A group made up of medical marijuana dispensary stakeholders surprised the Marijuana Policy Project when they came out of the closet with a different ballot measure proposal to legalize recreational pot next year.
Up until about two weeks ago, the official plan A was an initiative by the Washington-based group that's been in the works for months. But MPP can't seem to make all of its Arizona allies happy, and ended up pushing its former campaign chairwoman Gina Berman to abandon the group and start her own.
This plan B group, Arizonans for Responsible Legalization, alleges MPP haven't ompromised to the requests of dispensaries. Some of the disagreements include the number of dispensaries allowed to operate and the licensing structure.
Berman, who is also the medical director of the Phoenix-area Giving Tree Wellness Center dispensary, said in a very short statement, after filing paperwork with the Secretary of State's Office, that the newly established group would unveil the measure's language in the next few weeks, and that they were committed to ensure "the greatest benefit to taxpayers and boosting education funding."
Safer Arizona, which provided input in MPP's initiative draft process, knew about the group's plan for some time, according to Mikel Weisser, Safer's political director. "If they didn't get what they wanted, something was going to blow up," he says. "Because MPP wasn't dealing with their own investors properly, they are currently facing losing them."
Rob Kampia, MPP co-founder and executive director, sent out an email on April 1 (after another arose where he threatened Berman to boycott her dispensary), saying Berman's allegations came out of left field. He summarized parts of the MPP measure, which all seem to benefit dispensaries. He said MPP and Berman had agreed on these right before plan B emerged.
One: Only medical marijuana dispensary registration certificate holders would be granted unlimited pot cultivation licenses. And two: Industry newcomers not only would be at the bottom of the list for licensing, but they'd also only qualify for "the smallest license available."
Also, "The number of licenses for these businesses would not be limited by the initiative, but would be subject to limitations imposed by rules and ordinances established by cities, towns, and counties. There would be no limit on who can apply for any of these licenses, but medical marijuana dispensary registration certificate holders would be preferred over other applicants," he said.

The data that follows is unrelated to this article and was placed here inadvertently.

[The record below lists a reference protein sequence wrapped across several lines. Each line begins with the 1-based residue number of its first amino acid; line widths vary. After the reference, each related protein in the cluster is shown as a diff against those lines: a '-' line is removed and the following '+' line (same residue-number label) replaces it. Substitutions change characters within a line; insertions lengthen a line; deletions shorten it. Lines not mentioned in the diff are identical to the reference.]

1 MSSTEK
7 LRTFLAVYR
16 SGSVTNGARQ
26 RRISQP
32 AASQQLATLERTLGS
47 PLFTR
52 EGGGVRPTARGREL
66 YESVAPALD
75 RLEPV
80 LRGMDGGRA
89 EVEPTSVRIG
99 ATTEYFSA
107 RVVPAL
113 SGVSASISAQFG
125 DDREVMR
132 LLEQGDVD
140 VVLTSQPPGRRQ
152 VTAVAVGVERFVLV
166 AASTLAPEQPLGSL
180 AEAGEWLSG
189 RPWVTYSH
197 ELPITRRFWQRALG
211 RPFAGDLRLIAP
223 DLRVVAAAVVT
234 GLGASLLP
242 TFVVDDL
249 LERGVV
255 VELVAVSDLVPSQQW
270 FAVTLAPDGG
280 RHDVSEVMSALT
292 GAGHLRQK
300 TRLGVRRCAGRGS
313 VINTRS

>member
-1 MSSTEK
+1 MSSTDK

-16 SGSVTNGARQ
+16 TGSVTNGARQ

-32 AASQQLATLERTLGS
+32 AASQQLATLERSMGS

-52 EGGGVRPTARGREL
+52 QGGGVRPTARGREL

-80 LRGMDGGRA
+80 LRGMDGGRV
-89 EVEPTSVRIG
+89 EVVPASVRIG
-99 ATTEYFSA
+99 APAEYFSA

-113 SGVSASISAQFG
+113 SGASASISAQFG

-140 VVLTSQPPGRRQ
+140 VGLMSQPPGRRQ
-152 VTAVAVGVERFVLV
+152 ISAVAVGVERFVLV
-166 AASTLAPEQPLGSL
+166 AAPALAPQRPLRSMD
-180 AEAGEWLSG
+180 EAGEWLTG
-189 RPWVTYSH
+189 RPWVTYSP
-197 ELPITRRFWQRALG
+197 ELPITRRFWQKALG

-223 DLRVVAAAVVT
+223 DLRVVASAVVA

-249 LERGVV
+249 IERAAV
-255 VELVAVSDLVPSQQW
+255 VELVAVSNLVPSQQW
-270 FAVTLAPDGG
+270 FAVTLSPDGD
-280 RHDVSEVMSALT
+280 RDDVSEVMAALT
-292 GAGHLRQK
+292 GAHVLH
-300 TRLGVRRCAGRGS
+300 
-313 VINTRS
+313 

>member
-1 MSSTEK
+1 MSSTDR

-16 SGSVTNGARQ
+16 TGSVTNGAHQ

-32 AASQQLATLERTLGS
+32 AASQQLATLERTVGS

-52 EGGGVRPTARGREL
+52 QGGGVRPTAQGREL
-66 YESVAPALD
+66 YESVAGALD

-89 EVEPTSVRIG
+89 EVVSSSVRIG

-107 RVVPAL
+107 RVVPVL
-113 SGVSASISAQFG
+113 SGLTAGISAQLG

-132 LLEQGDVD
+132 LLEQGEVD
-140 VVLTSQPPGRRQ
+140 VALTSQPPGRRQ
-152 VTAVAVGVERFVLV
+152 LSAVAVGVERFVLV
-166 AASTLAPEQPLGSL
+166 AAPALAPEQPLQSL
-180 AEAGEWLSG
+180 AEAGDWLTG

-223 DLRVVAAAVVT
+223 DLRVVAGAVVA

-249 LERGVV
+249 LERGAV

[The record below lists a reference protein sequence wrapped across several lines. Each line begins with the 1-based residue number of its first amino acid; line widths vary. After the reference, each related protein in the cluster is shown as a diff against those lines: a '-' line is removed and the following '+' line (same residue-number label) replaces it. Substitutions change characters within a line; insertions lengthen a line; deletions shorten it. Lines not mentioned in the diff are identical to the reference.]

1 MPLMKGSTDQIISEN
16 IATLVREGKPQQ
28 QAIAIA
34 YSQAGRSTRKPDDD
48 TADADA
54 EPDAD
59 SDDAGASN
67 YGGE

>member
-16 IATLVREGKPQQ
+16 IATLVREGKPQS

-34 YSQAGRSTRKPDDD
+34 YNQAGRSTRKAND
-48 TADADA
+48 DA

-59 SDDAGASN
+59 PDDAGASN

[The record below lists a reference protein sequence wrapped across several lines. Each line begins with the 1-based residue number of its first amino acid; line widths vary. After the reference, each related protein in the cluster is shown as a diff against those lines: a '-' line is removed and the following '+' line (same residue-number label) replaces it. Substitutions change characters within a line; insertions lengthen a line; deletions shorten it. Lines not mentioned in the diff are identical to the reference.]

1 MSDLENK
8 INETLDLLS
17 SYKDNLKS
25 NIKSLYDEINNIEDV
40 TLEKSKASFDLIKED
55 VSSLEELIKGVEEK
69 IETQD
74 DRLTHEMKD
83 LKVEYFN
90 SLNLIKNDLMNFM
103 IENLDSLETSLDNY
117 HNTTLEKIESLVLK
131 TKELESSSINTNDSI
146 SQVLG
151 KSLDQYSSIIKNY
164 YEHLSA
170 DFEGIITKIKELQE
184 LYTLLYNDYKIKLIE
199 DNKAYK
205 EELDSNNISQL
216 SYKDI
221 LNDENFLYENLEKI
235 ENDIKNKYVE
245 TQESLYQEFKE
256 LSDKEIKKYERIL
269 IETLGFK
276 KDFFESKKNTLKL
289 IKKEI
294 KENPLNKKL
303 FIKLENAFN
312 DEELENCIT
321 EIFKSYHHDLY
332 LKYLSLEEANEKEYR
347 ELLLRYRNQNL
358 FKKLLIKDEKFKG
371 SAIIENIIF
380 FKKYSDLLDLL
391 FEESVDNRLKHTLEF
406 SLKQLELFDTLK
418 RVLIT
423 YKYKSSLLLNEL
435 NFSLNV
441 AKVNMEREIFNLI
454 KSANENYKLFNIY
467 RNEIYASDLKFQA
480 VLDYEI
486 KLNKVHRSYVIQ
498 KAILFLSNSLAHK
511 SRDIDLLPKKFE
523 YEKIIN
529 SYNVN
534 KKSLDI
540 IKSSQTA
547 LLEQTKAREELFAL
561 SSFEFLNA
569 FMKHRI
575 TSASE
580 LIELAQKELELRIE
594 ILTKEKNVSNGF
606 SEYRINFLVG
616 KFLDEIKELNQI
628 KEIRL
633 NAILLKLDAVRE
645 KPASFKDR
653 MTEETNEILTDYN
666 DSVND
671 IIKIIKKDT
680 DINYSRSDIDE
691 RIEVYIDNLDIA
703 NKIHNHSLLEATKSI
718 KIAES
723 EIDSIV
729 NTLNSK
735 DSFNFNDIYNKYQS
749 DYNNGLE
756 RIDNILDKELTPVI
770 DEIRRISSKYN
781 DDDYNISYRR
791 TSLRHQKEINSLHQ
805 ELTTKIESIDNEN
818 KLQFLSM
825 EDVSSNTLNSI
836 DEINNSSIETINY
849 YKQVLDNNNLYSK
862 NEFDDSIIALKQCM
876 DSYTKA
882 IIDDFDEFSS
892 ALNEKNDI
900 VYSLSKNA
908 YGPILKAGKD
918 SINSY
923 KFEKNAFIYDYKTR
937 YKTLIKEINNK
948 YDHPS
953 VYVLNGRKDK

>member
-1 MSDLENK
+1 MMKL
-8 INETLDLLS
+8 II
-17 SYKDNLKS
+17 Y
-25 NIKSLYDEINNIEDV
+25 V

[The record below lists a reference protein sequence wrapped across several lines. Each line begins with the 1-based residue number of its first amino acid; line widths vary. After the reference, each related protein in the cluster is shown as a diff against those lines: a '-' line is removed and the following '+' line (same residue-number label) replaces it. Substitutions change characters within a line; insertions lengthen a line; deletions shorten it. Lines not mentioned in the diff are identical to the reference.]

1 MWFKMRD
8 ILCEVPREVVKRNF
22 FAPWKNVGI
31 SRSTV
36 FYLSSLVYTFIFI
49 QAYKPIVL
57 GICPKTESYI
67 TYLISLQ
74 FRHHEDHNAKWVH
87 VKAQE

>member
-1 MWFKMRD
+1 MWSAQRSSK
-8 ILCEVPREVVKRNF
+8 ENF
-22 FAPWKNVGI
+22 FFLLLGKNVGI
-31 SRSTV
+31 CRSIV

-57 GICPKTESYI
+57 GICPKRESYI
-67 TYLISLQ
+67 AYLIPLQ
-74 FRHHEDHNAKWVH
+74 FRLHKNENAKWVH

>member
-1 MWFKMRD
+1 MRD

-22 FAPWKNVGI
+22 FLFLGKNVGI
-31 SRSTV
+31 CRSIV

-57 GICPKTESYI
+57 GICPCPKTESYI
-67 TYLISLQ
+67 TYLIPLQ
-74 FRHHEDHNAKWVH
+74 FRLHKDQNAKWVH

He wraps it up saying MPP is sticking to that agreement, but that if the Responsible Legalization folks move forward with this surprise initiative, MPP will scratch that and file a measure that has a "free-market approach."
MPP's initiative is currently in the hands of the Legislative Counsel's office. Once the counsel gives them feedback, they'll submit the final initiative to the Secretary of State and commence the signature gathering process.
Kampia mentioned cultivation rights in the email, as well. Allegedly, a person would have the right to grow six plants at his or her home. This is similar to the language in a previous draft, but it was scratched, creating chaos with Safer Arizona and other advocates.
"Respect the will of the actual consumers you claim to be serving, involve the community waiting to be your army, be our champion," Weisser said in a statement after plan B initiative was announced. Weisser says Safer has its own initiative, and that they've also consider their own plans A through G in case things with MPP and others fall through. "MPP has consistently refused to pay enough attention to our concern (home cultivation), and our group started scrambling when MPP cut the grow rights," he says.
MPP Arizona Political Director Carlos Alfaro was calm when he said MPP, the dispensaries and activists are discussing a middle ground.
"Be sure that none of this really has disrupted any of our plans or any operations," he says. "There are so many drafts of this initiative, trying to get all of these people and their interests involved. Once we have that all cleared up, we hope to have an initiative that compromises those interests."
Weisser says that someone's got to give in this heated pot battle. There cannot be two initiatives gathering signatures and landing on the ballot. It might, once again, cheat Arizona out of legal pot.
"I believe that MPP and the plan B are fighting for the same donor stream, only one is going to survive," he says. "The person who's supposed to be raising money for you just jumped on the other team. They are going to have to come up with a resolution."